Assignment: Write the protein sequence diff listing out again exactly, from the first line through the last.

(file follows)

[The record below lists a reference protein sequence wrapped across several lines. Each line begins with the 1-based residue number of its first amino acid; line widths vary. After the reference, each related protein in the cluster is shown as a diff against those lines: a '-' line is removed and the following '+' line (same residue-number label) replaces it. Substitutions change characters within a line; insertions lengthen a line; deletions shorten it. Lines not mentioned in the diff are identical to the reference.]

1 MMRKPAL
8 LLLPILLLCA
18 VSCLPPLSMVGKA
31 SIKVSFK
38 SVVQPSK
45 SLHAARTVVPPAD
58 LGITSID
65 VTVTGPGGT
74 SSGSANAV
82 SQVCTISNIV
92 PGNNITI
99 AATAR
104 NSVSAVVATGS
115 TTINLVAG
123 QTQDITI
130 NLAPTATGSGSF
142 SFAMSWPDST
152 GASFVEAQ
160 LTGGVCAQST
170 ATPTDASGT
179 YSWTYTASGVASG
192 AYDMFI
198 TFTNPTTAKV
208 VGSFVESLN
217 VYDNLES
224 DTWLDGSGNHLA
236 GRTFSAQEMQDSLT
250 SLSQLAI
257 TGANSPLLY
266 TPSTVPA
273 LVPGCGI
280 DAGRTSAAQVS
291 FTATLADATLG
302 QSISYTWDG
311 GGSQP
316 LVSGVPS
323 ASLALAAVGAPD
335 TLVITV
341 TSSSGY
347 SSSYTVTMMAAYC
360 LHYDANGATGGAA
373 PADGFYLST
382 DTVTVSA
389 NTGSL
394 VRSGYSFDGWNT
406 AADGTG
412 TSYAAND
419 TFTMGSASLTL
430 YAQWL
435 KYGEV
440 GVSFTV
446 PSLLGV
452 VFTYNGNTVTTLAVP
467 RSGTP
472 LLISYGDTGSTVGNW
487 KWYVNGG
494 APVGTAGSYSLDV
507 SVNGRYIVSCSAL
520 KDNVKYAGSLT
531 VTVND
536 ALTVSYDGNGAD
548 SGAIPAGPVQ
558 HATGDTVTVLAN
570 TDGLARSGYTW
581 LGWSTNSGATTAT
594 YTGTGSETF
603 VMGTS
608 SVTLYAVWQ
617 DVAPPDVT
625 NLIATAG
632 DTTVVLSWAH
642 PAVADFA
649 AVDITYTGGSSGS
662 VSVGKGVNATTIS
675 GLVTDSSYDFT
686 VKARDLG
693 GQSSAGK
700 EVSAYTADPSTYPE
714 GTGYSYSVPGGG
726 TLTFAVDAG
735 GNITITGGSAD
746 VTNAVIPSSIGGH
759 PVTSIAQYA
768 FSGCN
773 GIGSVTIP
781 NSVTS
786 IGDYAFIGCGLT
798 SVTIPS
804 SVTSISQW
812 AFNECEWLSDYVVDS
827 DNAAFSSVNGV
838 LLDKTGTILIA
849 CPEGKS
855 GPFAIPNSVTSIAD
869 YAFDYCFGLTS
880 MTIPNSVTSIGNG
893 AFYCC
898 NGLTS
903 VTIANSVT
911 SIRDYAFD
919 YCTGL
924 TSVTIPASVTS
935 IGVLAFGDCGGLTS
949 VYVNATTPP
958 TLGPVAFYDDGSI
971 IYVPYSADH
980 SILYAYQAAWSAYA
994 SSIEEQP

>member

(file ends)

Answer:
[The record below lists a reference protein sequence wrapped across several lines. Each line begins with the 1-based residue number of its first amino acid; line widths vary. After the reference, each related protein in the cluster is shown as a diff against those lines: a '-' line is removed and the following '+' line (same residue-number label) replaces it. Substitutions change characters within a line; insertions lengthen a line; deletions shorten it. Lines not mentioned in the diff are identical to the reference.]

1 MMRKPAL
8 LLLPILLLCA
18 VSCLPPLSMVGKA
31 SIKVSFK
38 SVVQPSK
45 SLHAARTVVPPAD
58 LGITSID
65 VTVTGPGGT
74 SSGSANAV
82 SQVCTISNIV
92 PGNNITI
99 AATAR
104 NSVSAVVATGS
115 TTINLVAG
123 QTQDITI
130 NLAPTATGSGSF
142 SFAMSWPDST
152 GASFVEAQ
160 LTGGVCAQST
170 ATPTDASGT
179 YSWTYTASGVASG
192 AYDMFI
198 TFTNPTTAKV
208 VGSFVESLN
217 VYDNLES
224 DTWLDGSGNHLA
236 GRTFSAQEMQDSLT
250 SLSQLAI
257 TGANSPLLY
266 TPSTVPA
273 LVPGCGI
280 DAGRTSAAQVS
291 FTATLADATLG
302 QSISYTWDG
311 GGSQP
316 LVSGVPS
323 ASLALAAVGAPD
335 TLVITV
341 TSSSGY
347 SSSYTVTMMAAYC
360 LHYDANGATGGAA
373 PADGFYLST
382 DTVTVSA
389 NTGSL
394 VRSGYSFDGWNT
406 AADGTG
412 TSYAAND
419 TFTMGSASLTL
430 YAQWL
435 KYGEV
440 GVSFTV
446 PSLLGV
452 VFTYNGNTVTTLAVP
467 RSGTP
472 LLISYGDTGSTVGNW
487 KWYVNGG
494 APVGTAGSYSLDV
507 SVNGRYIVSCSAL
520 KDNVKYAGSLT
531 VTVND
536 ALTVSYDGNGAD
548 SGAIPAGPVQ
558 HATGDTVTVLAN
570 TDGLARSGYTW
581 LGWSTNSGATTAT
594 YTGTGSETF
603 VMGTS
608 SVTLYAVWQ
617 DVAPPDVT
625 NLIATAG
632 DTTVVLSWAH
642 PAVADFA
649 AVDITYTGGSSGS
662 VSVGKGVNATTIS
675 GLVTDSSYDFT
686 VKARDLG
693 GQSSAGK
700 EVSAYTADPSTYPE
714 GTGYSYSVPGGG
726 TLTFAVDAG
735 GNITITGGSAD
746 VTNAVIPSSIGGH
759 PVTSIAQYA
768 FSGCN
773 GIGSVTIP
781 NSVTS
786 IGDYAFIGCGLT
798 SVTIPS
804 SVTSISQW
812 AFNECEWLSDYVVDS
827 DNAAFSSVNGV
838 LLDKTGTILIA
849 CPEGKS
855 GPFAIPNSVTSIAD
869 YAFDYCFGLTS
880 MTIPNSVTSIGNG
893 AFYCC
898 NGLTS
903 VTIANSVT
911 SIRDYAFD
919 YCTGL
924 TSVTIPASVTS
935 IGVLAFGDCGGLTS
949 VYVNATTPP
958 TLGPVAFYDDGSI
971 IYVPYSADH
980 SILYAYQAAWSAYA
994 SSIEEQP

>member